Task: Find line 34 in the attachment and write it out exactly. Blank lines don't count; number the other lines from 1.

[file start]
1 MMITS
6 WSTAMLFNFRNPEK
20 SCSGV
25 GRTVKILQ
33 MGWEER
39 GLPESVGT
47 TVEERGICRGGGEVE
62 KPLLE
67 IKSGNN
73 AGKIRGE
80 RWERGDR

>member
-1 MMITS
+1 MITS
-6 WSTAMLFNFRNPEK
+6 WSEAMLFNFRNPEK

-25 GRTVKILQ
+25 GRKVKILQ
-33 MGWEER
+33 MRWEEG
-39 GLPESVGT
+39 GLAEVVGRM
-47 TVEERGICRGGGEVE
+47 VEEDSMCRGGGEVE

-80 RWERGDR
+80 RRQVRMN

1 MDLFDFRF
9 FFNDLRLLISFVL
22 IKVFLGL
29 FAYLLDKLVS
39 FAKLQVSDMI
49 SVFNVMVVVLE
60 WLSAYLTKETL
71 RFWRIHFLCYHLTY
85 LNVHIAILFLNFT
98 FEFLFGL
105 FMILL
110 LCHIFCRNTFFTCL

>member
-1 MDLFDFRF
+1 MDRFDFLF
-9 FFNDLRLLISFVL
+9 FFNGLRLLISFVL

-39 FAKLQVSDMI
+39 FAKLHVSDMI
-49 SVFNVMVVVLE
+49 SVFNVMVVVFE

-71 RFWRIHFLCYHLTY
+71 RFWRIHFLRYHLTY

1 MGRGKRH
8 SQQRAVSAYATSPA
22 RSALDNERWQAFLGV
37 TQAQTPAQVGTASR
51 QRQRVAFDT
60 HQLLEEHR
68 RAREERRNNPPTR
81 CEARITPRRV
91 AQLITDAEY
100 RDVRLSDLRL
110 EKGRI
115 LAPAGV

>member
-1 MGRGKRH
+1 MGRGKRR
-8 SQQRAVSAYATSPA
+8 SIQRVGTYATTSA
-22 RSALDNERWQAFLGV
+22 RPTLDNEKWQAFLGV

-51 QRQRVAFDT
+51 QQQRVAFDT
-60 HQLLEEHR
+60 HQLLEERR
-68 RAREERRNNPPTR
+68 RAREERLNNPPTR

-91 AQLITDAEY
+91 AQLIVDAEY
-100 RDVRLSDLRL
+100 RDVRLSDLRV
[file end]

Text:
71 RFWRIHFLCYHLTY